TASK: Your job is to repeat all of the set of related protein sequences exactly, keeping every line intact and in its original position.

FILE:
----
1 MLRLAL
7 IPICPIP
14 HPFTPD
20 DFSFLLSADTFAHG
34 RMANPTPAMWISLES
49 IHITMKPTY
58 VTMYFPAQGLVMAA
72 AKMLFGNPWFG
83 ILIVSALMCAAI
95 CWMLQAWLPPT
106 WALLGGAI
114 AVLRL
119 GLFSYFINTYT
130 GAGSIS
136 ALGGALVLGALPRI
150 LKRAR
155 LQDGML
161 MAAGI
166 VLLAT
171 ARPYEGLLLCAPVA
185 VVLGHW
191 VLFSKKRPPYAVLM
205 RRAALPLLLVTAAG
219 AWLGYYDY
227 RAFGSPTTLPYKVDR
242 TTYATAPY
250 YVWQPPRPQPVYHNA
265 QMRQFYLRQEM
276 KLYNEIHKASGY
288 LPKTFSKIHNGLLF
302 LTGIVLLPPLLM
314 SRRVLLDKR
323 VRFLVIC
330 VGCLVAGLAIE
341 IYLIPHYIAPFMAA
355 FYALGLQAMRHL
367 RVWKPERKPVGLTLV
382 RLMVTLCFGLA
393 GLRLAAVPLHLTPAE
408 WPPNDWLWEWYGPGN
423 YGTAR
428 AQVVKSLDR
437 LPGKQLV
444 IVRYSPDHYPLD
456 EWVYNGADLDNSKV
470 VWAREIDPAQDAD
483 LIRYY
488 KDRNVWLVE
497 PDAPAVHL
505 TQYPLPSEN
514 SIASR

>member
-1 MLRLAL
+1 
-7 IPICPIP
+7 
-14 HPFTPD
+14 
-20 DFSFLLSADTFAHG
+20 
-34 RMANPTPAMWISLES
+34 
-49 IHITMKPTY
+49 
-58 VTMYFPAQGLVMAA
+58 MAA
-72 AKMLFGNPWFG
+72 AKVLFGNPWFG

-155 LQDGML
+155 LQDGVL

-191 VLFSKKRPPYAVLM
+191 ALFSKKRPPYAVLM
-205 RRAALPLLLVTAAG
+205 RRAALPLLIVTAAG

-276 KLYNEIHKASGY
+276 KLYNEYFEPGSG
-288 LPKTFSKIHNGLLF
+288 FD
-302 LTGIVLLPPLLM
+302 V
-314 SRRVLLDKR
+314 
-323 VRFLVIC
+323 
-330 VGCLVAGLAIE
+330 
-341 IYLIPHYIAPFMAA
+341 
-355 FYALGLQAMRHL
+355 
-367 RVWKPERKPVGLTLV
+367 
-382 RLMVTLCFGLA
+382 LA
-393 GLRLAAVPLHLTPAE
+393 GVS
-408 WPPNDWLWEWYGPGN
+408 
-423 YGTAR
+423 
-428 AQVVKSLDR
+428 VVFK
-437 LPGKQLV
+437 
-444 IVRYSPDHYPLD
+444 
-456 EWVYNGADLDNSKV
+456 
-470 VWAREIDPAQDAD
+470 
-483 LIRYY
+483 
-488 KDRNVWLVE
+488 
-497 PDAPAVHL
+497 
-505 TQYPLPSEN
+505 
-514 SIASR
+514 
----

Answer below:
1 MLRLAL
7 IPICPIP
14 HPFTPD
20 DFSFLLSADTFAHG
34 RMANPTPAMWISLES
49 IHITMKPTY
58 VTMYFPAQGLVMAA
72 AKMLFGNPWFG
83 ILIVSALMCAAI
95 CWMLQAWLPPT
106 WALLGGAI
114 AVLRL
119 GLFSYFINTYT
130 GAGSIS
136 ALGGALVLGALPRI
150 LKRAR
155 LQDGML
161 MAAGI
166 VLLAT
171 ARPYEGLLLCAPVA
185 VVLGHW
191 VLFSKKRPPYAVLM
205 RRAALPLLLVTAAG
219 AWLGYYDY
227 RAFGSPTTLPYKVDR
242 TTYATAPY
250 YVWQPPRPQPVYHNA
265 QMRQFYLRQEM
276 KLYNEIHKASGY
288 LPKTFSKIHNGLLF
302 LTGIVLLPPLLM
314 SRRVLLDKR
323 VRFLVIC
330 VGCLVAGLAIE
341 IYLIPHYIAPFMAA
355 FYALGLQAMRHL
367 RVWKPERKPVGLTLV
382 RLMVTLCFGLA
393 GLRLAAVPLHLTPAE
408 WPPNDWLWEWYGPGN
423 YGTAR
428 AQVVKSLDR
437 LPGKQLV
444 IVRYSPDHYPLD
456 EWVYNGADLDNSKV
470 VWAREIDPAQDAD
483 LIRYY
488 KDRNVWLVE
497 PDAPAVHL
505 TQYPLPSEN
514 SIASR

>member
-1 MLRLAL
+1 
-7 IPICPIP
+7 
-14 HPFTPD
+14 
-20 DFSFLLSADTFAHG
+20 
-34 RMANPTPAMWISLES
+34 
-49 IHITMKPTY
+49 
-58 VTMYFPAQGLVMAA
+58 MAA
-72 AKMLFGNPWFG
+72 AKVLFGNPWFG

-155 LQDGML
+155 LQDGVL

-191 VLFSKKRPPYAVLM
+191 ALFSKKRPPYAVLM
-205 RRAALPLLLVTAAG
+205 RRAALPLLIVTAAG

-276 KLYNEIHKASGY
+276 KLYNEYFEPGSG
-288 LPKTFSKIHNGLLF
+288 FD
-302 LTGIVLLPPLLM
+302 V
-314 SRRVLLDKR
+314 
-323 VRFLVIC
+323 
-330 VGCLVAGLAIE
+330 
-341 IYLIPHYIAPFMAA
+341 
-355 FYALGLQAMRHL
+355 
-367 RVWKPERKPVGLTLV
+367 
-382 RLMVTLCFGLA
+382 LA
-393 GLRLAAVPLHLTPAE
+393 GVS
-408 WPPNDWLWEWYGPGN
+408 
-423 YGTAR
+423 
-428 AQVVKSLDR
+428 VVFK
-437 LPGKQLV
+437 
-444 IVRYSPDHYPLD
+444 
-456 EWVYNGADLDNSKV
+456 
-470 VWAREIDPAQDAD
+470 
-483 LIRYY
+483 
-488 KDRNVWLVE
+488 
-497 PDAPAVHL
+497 
-505 TQYPLPSEN
+505 
-514 SIASR
+514 